It’s October, and mountain bike photographer Matthew DeLorme is sitting astride an ATV, camera behind him and his hand on the throttle.
He’s in southern Colorado, and it’s an intimidating shoot—even more so than the muddy, off-camber corner he’d perched below at August’s infamous UCI World Cup race at Mont-Sainte-Anne, Quebec.
That’s because his subject isn’t a jersey-clad racer, barreling by at 20 mph. It’s a 1,500-pound bison, the largest mammal in North America and fast enough to chase down his ATV.
But DeLorme’s prepared. In fact, he’s here on purpose. The race circuit has ended, and now it’s time for personal projects. In Matthew’s case, that means chasing one of the continent’s most powerful animals. It’s one of the first shoots of his new, two-year project to capture the essence of ranch life in the area.
“I moved to Colorado last spring and I wanted to think of a good project to do in the off season,” he says. “Something I could immerse myself in and tell a different story. I’m kind of a sponge for new experiences.”
DeLorme is known for telling stories. In the eight years since he first picked up a camera, the 41-year-old has spent time in fish markets in Sicily, at backwoods shacks at the base of ice climbs in Canada, and for the past eight months chasing the world’s fastest mountain bikers around the globe, from Chile to Italy and 14 other countries in between. In the process, he’s become renowned for capturing a stunning combination of intense action as well as quiet, emotional moments.
The journey to UCI World Cup races and bison chasing began in Yarmouth, ME, where DeLorme was born, and then in Vancouver, WA, where he grew up. As a teen he would devour issues of National Geographic, finding himself lost in photographs of places he’d never been. Thanks to a love of sharks, for a while DeLorme entertained thoughts of becoming a marine biologist, and he was especially drawn to underwater imagery.
As he pored over photos from the likes of adventure photographers Galen Rowell and Sebastiao Salgado, DeLorme’s passion for bicycles grew as well. He still remembers his first experience on a bike, when, at age 13, his older brother convinced him to join on a ride to Government Camp, OR. It was a 120-mile round trip, on one of the hottest days of the summer.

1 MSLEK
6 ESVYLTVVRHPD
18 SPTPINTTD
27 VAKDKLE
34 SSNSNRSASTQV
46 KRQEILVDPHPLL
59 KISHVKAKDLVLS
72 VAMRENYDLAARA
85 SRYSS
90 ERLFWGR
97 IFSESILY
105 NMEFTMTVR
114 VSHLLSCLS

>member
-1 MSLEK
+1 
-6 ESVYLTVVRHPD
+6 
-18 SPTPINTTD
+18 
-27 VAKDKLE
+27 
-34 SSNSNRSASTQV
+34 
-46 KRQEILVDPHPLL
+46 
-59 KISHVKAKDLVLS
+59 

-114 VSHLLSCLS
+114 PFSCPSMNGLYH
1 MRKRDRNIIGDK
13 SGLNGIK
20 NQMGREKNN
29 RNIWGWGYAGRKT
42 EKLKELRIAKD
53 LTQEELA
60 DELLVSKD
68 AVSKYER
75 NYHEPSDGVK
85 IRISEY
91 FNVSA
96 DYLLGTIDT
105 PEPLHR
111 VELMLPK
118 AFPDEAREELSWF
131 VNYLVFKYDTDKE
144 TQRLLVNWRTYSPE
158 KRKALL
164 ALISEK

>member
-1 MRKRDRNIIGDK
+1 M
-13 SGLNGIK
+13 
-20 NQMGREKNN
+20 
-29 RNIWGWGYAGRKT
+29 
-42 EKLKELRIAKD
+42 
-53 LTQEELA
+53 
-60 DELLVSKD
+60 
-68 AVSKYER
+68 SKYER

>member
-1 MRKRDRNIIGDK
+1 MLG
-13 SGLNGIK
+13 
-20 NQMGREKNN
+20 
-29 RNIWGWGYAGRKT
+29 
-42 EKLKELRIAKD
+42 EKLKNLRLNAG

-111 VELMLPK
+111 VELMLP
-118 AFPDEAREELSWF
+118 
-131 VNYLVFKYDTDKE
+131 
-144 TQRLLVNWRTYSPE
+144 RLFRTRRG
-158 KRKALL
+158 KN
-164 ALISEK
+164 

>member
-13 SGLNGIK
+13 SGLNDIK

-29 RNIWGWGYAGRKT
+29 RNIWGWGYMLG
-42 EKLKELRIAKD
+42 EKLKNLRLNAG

“I borrowed my stepfather’s extra-large Peugeot,” DeLorme says. “It was a hybrid bike with massive heavy wheels. The thing was probably made of lead and it was way too big for me.”
The memory is still a fond one, despite the fact that he fainted, was given a ride by a sheriff for the last three miles, and slept that night shivering in the basement of an old ski school. DeLorme rode home the next day, unassisted, and immediately began saving for his first “real” bike. It was the beginning of a lifelong addiction to two wheels—and an understanding of the grueling moments that went with the sport.
A few years later, DeLorme was back in Maine, having dropped out of art school in Portland, OR due to a disdain for being told what to do, especially when it came to art. Back home, he earned his living working in the restaurant industry, but found that being yelled at in a hot sweaty kitchen wasn’t much better. The passion for art, however, survived—just now in the form of photography. He saved to buy a Nikon N90, and read every photography book he could get his hands on. While his initial dreams of shooting underwater were derailed by the cost of the necessary equipment, he soon found he was happiest in the woods on a bike, taking pictures of his friends.
Being self-trained and self-funded, DeLorme found a mentor in the form of a local bike shop owner, and he convinced his friends to ride the same sections of trail over and over until he got the perfect shot. He traveled to races on his own dime, driven by a desire to capture the type of moments he’d spent years studying.
“I went to the US Open, Bromont and Mont-Sainte-Anne,” he says. “That’s where it really clicked that this is what I want to do. You get to see your idols hurtling down the track and the atmosphere is amazing. That’s where the lightbulb went off.”
Still working the restaurant life, he began shooting sporadically for Decline Magazine. It was piecemeal, but an experience for which he credits his ability to capture the blatant speed and aggression of a downhill race as masterfully as the transcendental exhaustion of an cross-country finish.
It didn’t go unnoticed. Four years ago, he was offered his dream job as a photographer for Trek, the moment he considers he became a true professional. But as far as his storytelling goes, it hasn’t changed much for DeLorme (besides allowing him to quit his restaurant job). You’ll still find him in the same rowdy situations, on notoriously gnarly corners, under jumps at Joyride, or behind a bison herd in Colorado, kicking up a dust trail as he chases down the next new experience.